Another question that arises is that why does Pakistan keep imploring for talks. The urge for engagement has to be a mutual one. With the Modi government at the helm, it is interesting to note the condescendence with which it has been treating all its neighbours. Recent developments in Nepal, for instance, provide some food for thought. Nepal has come up with a constitutional framework ending a protracted civil war. The new dispensation provides for different distinct regions with de-centralised governance. Much to the chagrin of the Nepalese leadership, India has been trying to exert its influence and pressurise the country to follow its diktat when it comes to implementing the new arrangement, even suggesting the way different regions should be carved out. An emissary was especially flown to Kathmandu in this regard. There was a sit-in staged recently by ethnic Madhesis and Tharus against the new Nepalese constitutional framework, alleging that they were not favourably accommodated in it. It is interesting to note that these two ethnic groups are of Indian origin and live in the Terai region along the Indian border. Their sit-in coincided with the worst blockade that Nepal has ever faced as the movement of petroleum products was completely stopped, bringing life in the country to a standstill.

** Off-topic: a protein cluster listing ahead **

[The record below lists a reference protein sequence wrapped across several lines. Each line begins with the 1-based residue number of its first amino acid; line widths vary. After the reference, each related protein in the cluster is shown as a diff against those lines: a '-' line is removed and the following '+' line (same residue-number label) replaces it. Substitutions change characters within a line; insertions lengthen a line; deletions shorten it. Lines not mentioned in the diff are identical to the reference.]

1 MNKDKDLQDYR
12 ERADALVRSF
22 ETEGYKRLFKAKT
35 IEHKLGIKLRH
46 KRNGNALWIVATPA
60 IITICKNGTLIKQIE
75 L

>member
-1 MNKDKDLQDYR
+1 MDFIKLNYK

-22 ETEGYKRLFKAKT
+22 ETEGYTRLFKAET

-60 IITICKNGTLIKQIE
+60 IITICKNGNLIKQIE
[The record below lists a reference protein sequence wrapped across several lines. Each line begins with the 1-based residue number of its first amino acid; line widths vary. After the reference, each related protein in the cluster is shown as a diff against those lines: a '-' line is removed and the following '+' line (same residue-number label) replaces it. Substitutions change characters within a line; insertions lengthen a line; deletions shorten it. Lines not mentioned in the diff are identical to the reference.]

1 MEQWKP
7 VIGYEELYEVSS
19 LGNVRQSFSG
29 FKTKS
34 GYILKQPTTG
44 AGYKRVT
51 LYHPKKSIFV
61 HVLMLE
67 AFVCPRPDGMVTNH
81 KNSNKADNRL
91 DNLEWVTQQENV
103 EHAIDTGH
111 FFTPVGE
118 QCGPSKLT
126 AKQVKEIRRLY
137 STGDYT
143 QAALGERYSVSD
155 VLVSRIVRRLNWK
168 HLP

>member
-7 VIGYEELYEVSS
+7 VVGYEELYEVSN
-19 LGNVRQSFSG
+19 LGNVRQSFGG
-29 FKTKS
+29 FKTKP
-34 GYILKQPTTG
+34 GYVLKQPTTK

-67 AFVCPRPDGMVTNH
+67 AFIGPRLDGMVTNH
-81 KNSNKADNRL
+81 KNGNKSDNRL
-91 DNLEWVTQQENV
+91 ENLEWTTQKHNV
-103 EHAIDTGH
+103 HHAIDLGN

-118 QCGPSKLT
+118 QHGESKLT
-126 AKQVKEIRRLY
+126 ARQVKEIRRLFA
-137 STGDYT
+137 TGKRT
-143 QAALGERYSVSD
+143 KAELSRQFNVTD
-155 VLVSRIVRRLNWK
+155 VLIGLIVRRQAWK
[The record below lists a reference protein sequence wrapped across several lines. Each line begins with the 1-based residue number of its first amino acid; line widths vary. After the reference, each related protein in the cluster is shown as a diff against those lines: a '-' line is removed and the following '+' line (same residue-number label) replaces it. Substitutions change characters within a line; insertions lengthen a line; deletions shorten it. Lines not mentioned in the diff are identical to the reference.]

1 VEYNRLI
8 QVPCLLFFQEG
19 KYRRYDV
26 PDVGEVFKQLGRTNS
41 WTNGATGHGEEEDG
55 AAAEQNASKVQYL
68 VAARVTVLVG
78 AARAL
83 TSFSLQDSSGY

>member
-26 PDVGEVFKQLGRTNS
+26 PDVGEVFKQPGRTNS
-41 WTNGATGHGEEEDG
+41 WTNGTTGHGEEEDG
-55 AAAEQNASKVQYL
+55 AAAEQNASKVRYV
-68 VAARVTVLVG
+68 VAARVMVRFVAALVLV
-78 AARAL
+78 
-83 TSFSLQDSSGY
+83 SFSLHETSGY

Bangladesh, despite the very India-friendly disposition of the Awami League government, has also had its anxious moments. Prime Minister Modi, during his last visit to the country, agreed to the implementation of the exchange of landlocked enclaves between the two countries. The much-touted accord was, in fact, a delayed implementation of an agreement already made some 40 years ago. However, a much more critical issue which is affecting Bangladesh’s lifeline, namely, river water distribution, continues to sour relations. The ‘rice bowl’ of the country in the north is not getting equitable supply as the upper riparian neighbour has unilaterally constructed a barrage upstream on the Teesta River. Around 20 million people in the Teesta basin are affected because of the depleted and irregular flow of the river water. Bangladesh hoped for a breakthrough during the Modi visit, but the issue continues to simmer.